Canada sent too many observers to the parliamentary elections in Ukraine in 2012, the Department of Foreign Affairs says in an internal assessment obtained by The Canadian Press.
The draft assessment of the mission, which involved 357 short-term observers, also describes the “costly undertaking” as being beyond the ability of Foreign Affairs and the former Canadian International Development Agency.
It also finds that the Organization for Security and Co-operation in Europe (OSCE) was the “most credible” organization to conduct election monitoring.
The findings raise questions about the Harper government’s decision this week to dispatch another 338 short-term bilateral observers to next month’s presidential election in Ukraine.
The undated report, stamped “DRAFT — not for circulation,” is titled, “Canadian Support for the October 2012 Ukrainian Parliamentary Elections: Lessons Learned and Guidelines for Future Support.” It was obtained by The Canadian Press under the Access to Information Act.
Canada is the only country known to send a bilateral election observer mission to elections in Ukraine, and has been doing so since 2004. There are 1.2 million Ukrainian Canadians in Canada, forming one of the most influential diaspora groups and voting blocs in the country.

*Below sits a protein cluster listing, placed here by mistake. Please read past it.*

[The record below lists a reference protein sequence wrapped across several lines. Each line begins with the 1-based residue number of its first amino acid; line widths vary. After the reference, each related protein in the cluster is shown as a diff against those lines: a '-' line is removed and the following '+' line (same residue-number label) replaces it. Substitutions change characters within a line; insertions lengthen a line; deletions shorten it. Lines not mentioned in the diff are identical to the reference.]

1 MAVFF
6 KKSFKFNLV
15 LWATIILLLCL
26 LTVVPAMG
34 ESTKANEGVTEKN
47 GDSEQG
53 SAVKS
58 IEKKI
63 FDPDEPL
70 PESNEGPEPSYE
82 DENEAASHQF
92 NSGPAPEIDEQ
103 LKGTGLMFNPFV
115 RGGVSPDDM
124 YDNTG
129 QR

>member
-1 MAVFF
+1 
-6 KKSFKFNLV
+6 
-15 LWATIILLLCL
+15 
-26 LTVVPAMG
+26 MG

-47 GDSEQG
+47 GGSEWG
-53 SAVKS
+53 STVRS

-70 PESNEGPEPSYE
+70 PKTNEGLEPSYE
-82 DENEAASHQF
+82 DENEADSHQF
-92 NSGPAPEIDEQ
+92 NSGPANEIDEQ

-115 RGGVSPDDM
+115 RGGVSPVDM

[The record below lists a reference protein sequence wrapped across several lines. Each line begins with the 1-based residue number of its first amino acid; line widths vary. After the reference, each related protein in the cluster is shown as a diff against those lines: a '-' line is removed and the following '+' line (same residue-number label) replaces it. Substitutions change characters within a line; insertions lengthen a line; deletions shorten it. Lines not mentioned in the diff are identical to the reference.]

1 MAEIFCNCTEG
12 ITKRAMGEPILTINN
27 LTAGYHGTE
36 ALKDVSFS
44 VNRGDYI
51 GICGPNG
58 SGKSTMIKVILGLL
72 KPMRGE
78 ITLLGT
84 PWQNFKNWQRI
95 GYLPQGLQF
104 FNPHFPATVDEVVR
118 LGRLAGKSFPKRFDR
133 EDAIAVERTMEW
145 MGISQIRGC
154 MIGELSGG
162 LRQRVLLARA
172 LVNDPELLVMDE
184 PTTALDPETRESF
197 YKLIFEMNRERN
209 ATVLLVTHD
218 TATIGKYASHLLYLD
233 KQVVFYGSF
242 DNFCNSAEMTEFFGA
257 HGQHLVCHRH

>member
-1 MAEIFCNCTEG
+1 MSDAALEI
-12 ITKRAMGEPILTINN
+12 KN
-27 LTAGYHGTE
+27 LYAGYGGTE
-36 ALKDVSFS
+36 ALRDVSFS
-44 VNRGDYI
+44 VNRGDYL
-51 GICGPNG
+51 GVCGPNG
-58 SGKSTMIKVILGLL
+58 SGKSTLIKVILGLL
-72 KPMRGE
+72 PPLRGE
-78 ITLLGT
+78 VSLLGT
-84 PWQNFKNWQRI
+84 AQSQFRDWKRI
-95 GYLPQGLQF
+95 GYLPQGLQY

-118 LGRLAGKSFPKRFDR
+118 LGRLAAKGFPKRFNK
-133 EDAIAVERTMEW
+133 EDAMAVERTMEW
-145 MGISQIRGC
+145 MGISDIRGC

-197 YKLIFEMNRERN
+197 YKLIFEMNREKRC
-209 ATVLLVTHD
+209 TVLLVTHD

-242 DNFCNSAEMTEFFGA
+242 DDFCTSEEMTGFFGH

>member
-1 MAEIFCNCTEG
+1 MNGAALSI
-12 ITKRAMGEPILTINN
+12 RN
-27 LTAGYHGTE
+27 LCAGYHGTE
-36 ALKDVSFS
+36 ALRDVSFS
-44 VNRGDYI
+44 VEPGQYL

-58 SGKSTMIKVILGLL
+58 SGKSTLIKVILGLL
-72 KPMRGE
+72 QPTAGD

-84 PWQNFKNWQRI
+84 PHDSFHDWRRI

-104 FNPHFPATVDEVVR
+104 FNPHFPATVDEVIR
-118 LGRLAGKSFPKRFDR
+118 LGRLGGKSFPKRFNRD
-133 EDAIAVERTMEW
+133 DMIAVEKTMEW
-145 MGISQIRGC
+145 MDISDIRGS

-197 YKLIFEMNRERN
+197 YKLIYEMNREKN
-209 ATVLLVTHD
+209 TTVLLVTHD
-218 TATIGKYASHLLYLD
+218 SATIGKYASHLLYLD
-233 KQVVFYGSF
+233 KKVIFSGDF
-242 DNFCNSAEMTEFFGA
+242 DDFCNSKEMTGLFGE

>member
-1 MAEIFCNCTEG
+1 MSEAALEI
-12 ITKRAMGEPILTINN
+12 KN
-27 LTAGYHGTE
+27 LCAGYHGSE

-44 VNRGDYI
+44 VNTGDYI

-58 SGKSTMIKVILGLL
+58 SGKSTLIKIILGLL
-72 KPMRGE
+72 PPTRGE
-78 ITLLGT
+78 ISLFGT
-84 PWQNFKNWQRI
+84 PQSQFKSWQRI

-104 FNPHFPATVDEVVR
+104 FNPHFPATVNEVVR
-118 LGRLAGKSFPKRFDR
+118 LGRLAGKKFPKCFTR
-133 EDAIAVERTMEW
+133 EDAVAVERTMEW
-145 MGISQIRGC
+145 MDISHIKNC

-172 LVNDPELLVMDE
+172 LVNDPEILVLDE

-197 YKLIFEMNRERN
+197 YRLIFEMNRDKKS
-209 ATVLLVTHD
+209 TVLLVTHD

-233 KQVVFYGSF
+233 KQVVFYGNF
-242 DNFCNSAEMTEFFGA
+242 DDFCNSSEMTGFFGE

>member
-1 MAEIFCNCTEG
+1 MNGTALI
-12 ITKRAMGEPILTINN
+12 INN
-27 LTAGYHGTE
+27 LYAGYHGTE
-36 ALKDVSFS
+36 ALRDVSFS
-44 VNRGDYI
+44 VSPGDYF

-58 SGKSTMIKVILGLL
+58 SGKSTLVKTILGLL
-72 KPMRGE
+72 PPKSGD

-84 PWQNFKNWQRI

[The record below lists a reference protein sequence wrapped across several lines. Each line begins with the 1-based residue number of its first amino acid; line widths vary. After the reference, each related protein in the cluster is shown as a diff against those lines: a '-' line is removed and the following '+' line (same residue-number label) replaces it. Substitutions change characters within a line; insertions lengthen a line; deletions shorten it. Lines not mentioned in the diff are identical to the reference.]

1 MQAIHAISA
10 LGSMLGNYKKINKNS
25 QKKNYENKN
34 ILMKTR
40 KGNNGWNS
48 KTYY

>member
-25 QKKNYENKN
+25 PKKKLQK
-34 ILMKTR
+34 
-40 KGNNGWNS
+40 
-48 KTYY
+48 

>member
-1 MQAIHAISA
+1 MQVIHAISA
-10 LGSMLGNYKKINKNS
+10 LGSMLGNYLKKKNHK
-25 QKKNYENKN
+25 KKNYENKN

Ukraine’s pivotal May 25 ballot comes amid fears of a Russian invasion after Moscow’s annexation of the Crimean Peninsula last month and the violent clashes with pro-Russian gunmen in several of its eastern cities.
The 338 observers are among a total of 500 people that the Harper government is sending to Ukraine next month, the same overall number it sent in 2012.
The mission includes 338 short-term bilateral observers, as well as 150 others — plus 12 parliamentarians — as part of the OSCE mission. The total cost is estimated at about $10 million, which is in line with previous Canadian observer missions.